A number of our members were upset with me for this post, in which I expressed satisfaction that Christopher Dorner, killer of four, attempted killer of many others, had himself been killed. I respond here in this new post rather than be confined to the 200-word limit of a comment on the original one.
First, I did not advocate that the San Bernardino Sheriff’s Department resort to extra-legal means so as to ensure that Dorner be killed rather than captured. In my 30 years as a police officer I have been shot at, but I have never shot anyone. In those 30 years there have been no less than five occasions in which I would have been fully justified in doing so; that I did not should suggest that I am not as heartless as some here assume me to be.
In the post I merely expressed a thought that was — and remains — commonly held among police officers, most especially those involved in the week-long search for Dorner, which is that in the realm of all possible outcomes awaiting him, the one that came to pass was the preferable one. Interestingly, none of the commenters who took me to task addressed the main point of my post, which is that if Dorner had been captured and brought to trial, he surely would have been placed on the same sort of pedestal on which we today find another cop-killer, Mumia Abu Jamal, who murdered Philadelphia police officer Daniel Faulkner 31 years ago yet lives on while enjoying a perverse kind of fame. That the families of Dorner’s victims will not grow old while seeing so despicable a man lionized in the same fashion is not something to regret.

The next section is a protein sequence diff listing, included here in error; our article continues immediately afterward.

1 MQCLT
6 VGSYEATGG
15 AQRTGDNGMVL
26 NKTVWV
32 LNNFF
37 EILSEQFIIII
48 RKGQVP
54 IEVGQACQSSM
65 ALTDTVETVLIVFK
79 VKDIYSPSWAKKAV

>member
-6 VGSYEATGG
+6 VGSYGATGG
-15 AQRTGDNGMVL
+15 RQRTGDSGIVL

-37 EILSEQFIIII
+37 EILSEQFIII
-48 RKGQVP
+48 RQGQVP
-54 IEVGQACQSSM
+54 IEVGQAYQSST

Second, to those who say the sheriff’s deputies acted precipitously in hastening the final outcome in the Dorner case, how many more people would Dorner have to shoot before you were made comfortable in the decision to take aggressive action against him? Surround the cabin and wait him out, some suggested. This option presented a problem: Any officer who was in a position to keep the cabin under observation could have been seen by – and shot by – Dorner, whose inclination and ability to do just that had already been made manifest. Why give him the opportunity to kill again?
In his Facebook manifesto, Dorner told the world he would wage a guerrilla war on police officers and their families. Then he went out and did just that. What happened on that mountainside yesterday was nothing less than combat, and the incident commander for the deputies at the scene had a duty — indeed a moral obligation — to bring it to an end quickly.
Third, the Los Angeles Police Department had no role in the final shootout with Dorner. An LAPD SWAT team was flown by helicopter to the San Bernardino airport, but their assistance was declined by the San Bernardino Sheriff’s Department.
Lastly, Christopher Dorner’s death was the direct result of decisions he and only he made. Surely he realized that if he surrendered he would have been offered a grand stage on which to air his grievances. Yet he refused to surrender even when given ample opportunity to do so. He chose his fate. Let the world now forget him.